Novak Djokovic seems in a hurry as he chases his ninth Grand Slam title — and the only one he’s never won — racing into the French Open fourth round with a 6-4, 6-4, 6-4 win against 19-year-old Australian Thanasi Kokkinakis.
Ranked 84th, Kokkinakis never stood a chance against the top-ranked Serb. He dropped his serve three times and could not force a single break point in a match lasting 1 hour, 49 minutes.
Next up for Djokovic is either 15th-seeded Kevin Anderson of South Africa, or No. 20 Richard Gasquet of France, who played later on Saturday.
Earlier, two-time Grand Slam champion Andy Murray extended his impressive winning streak on clay, reaching the fourth round after beating big-hitting Nick Kyrgios 6-4, 6-2, 6-3.
The third-seeded Briton, who lost in the semifinals last year against nine-time champion Rafael Nadal, was hardly troubled on court Suzanne Lenglen.
After Kyrgios saved a first match point with a stunning forehand at the net, Murray took his next chance by returning a serve with a powerful two-handed backhand from the back of the court that zipped past the Australian.
He beat the 29th-seeded Kyrgios for the second straight Grand Slam, having knocked him out of the Australian at the quarterfinal stage earlier this year, and has not dropped a set against him in three meetings.
Next up for Murray, who hasn’t lost a match on clay this season with titles in Munich and Madrid, is Frenchman Jeremy Chardy, who beat 17th-seeded David Goffin of Belgium 6-3, 6-4, 6-2.
“This is the best I have played on clay. The results would obviously suggest that. Never won a clay court tournament, never been to the final and had many wins against any of the top guys for a while on clay,” Murray said. “Obviously in Madrid, I managed to do that against Kei (Nishikori), Milos (Raonic), and against Rafa.”
U.S. Open champion Marin Cilic also advanced to the fourth round in style with a 6-3, 6-2, 6-4 win against No. 23 Leonardo Mayer of Argentina, while in the women’s draw fourth-seeded Petra Kvitova of the Czech Republic and former finalist Sara Errani of Italy both advanced. But 2010 champion Francesca Schiavone went out.
Later, Nadal was playing against 120th-ranked Andrey Kuznetsov, while top-ranked Serena Williams was facing two-time Australian Open winner Victoria Azarenka.
Under bright sunshine, Kyrgios entertained the crowd more than he threatened Murray.
After retrieving a good lob with a superb shot through his legs, he then raised his arms in triumph to milk the point..
Under the watchful eye of coach Amelie Mauresmo — a two-time Grand Slam winner — Murray broke in the seventh game to lead 4-3, and overcame a brief wobble in the next game.
Trailing 15-40, he saved two break points, the second with a flicked backhand lob from the back of the court that drew enthusiastic applause.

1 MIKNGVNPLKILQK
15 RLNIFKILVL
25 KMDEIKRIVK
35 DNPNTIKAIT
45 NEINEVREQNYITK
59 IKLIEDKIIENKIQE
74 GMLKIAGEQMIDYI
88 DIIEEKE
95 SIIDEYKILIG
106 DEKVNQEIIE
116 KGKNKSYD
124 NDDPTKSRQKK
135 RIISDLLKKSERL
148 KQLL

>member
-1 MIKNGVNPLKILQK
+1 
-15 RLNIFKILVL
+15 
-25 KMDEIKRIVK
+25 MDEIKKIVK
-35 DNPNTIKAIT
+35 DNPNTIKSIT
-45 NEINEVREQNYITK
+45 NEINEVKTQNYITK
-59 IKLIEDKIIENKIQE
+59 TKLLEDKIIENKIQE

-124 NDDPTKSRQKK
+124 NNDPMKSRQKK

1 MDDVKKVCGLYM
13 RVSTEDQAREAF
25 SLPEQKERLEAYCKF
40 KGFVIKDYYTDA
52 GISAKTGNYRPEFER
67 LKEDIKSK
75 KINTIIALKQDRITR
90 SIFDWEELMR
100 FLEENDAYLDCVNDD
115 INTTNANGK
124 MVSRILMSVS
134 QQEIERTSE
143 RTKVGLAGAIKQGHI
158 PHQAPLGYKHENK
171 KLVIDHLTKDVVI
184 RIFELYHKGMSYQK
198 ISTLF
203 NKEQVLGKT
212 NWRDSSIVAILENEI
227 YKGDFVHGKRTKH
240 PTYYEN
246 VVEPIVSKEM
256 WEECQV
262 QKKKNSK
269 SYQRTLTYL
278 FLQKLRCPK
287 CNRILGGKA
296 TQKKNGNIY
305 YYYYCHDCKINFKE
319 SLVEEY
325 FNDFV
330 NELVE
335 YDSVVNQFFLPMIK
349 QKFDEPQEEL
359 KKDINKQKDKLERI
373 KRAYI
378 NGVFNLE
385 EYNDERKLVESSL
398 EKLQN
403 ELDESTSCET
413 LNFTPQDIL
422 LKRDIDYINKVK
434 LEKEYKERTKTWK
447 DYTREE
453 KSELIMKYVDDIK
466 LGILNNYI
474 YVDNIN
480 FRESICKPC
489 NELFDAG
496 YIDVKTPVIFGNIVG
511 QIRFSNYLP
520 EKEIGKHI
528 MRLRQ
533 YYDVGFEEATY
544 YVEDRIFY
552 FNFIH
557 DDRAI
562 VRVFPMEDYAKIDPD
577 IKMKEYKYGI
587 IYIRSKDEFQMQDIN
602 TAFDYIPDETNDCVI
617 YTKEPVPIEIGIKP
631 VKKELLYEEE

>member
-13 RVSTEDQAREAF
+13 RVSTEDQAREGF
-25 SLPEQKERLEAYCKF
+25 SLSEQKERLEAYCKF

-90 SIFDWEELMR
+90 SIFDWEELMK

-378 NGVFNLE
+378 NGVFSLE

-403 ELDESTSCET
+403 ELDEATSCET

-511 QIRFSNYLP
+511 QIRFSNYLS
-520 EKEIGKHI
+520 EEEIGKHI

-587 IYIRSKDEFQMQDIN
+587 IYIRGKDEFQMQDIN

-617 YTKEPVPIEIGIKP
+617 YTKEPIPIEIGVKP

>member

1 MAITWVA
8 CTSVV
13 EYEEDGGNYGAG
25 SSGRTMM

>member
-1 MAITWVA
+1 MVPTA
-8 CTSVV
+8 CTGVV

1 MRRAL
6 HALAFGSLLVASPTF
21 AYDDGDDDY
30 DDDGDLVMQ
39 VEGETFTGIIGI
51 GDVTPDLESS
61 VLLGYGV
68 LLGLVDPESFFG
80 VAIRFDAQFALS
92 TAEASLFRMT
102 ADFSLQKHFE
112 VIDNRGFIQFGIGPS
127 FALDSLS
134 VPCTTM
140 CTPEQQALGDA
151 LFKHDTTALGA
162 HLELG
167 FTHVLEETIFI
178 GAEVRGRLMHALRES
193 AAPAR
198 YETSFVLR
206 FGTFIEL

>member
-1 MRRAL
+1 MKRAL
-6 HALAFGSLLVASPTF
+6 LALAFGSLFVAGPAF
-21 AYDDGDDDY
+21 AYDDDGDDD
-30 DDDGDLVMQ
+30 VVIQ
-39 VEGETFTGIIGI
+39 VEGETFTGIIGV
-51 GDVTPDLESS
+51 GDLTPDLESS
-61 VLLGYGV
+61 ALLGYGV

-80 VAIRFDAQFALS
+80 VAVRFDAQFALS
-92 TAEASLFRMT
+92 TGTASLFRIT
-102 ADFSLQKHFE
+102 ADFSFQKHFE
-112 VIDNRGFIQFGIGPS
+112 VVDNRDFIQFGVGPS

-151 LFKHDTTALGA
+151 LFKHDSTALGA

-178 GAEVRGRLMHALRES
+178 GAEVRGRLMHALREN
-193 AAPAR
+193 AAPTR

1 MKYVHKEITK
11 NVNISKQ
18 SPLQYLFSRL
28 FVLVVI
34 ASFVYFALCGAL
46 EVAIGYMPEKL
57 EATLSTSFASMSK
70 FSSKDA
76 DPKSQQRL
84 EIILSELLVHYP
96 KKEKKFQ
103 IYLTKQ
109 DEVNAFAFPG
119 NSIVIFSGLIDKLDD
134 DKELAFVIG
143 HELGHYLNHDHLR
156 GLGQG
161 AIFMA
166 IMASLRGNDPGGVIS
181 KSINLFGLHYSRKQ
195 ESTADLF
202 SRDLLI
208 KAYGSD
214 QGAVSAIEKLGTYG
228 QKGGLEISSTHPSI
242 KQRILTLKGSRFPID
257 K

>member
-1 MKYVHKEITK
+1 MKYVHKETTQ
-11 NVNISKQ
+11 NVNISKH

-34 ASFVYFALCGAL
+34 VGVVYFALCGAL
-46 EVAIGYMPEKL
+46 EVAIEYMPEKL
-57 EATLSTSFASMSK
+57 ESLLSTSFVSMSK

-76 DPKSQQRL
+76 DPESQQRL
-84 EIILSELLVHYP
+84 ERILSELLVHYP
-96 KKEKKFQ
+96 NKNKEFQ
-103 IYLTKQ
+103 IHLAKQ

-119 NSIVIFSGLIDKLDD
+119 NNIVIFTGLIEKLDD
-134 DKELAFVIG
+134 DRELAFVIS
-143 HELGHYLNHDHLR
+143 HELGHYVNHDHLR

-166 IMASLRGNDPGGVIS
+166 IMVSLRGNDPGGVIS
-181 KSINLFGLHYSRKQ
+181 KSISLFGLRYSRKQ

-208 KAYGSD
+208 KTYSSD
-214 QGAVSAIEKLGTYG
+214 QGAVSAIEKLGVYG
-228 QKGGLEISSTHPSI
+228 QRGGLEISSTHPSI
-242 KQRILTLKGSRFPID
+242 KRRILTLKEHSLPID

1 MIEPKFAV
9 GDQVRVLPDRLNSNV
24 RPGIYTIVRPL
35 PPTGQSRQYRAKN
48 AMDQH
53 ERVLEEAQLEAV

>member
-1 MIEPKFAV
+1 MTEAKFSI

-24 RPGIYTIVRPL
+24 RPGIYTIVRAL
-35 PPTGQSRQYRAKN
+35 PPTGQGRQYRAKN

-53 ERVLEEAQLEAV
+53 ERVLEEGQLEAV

Kyrgios, when 5-2 down in the second set and after dropping his serve for the second time, called for some medical assistance. Briefly, he wore some white strapping on his wrist and elbow.
“I wasn’t near 100 percent. Not to take anything from him. He played unbelievable,” Kyrgios said. “I will do everything I can to get ready for Wimbledon. I think that’s my best chance to win a Grand Slam.”
Kyrgios held at the start of the third set after saving three break points and then broke Murray’s serve with a whipped forehand from the back of the court that whizzed past Murray before he could get across to it.
But, after Murray broke straight back, Kyrgios whacked a ball angrily out of the court.
The other teenager in the third round, 18-year-old Borna Coric of Croatia, was facing American Jack Sock.
Meanwhile, Kvitova — the reigning Wimbledon champion and a French Open semifinalist three years ago — won 6-3, 6-2 against Irina-Camelia Begu of Romania, seeded 30th. Errani, seeded 17th, beat No. 10 Andrea Petkovic of Germany 6-3, 6-3 and Schiavone lost 7-5, 6-4 to Andreea Mitu of Romania.
Madison Keys, a 16th-seeded American, lost 6-4, 6-2 to 23rd-seeded Swiss Timea Bacsinszky.
Tennis-Nadal crushes Kuznetsov to reach last 16 in style
Rafa Nadal’s attempt to win the French Open for a 10th time picked up pace with a 6-1 6-3 6-2 third round demolition of unseeded Russian Andrey Kuznetsov at Roland Garros on Saturday.
The Spanish defending champion, seeded a lowly sixth this year after a run of patchy form, showed the quality that has made him the dominant force on clay for a decade, brushing aside his opponent with relative ease.
He moves into the second week with an unblemished record and seems to be finding his best form in time for a likely quarter-final blockbuster with world number one Novak Djokovic — the man he has beaten in two of the last three finals.
Before that can become a reality he will have to beat American Jack Sock in the last 16.
“Things are going better,” Nadal said on court. “Against (Nicolas) Almagro (in the last round) I played a good match and again today I played well and had positive feelings.
“Fourth round is very good news for me.”
Apart from a dropped service game the first set was perfect for Nadal as he overpowered the lightweight Russian.
Kuznetsov did not hold serve until he was 3-0 down in the second set and although he began to make more of a match of it he was outclassed as Nadal improved his record at Roland Garros to 69-1.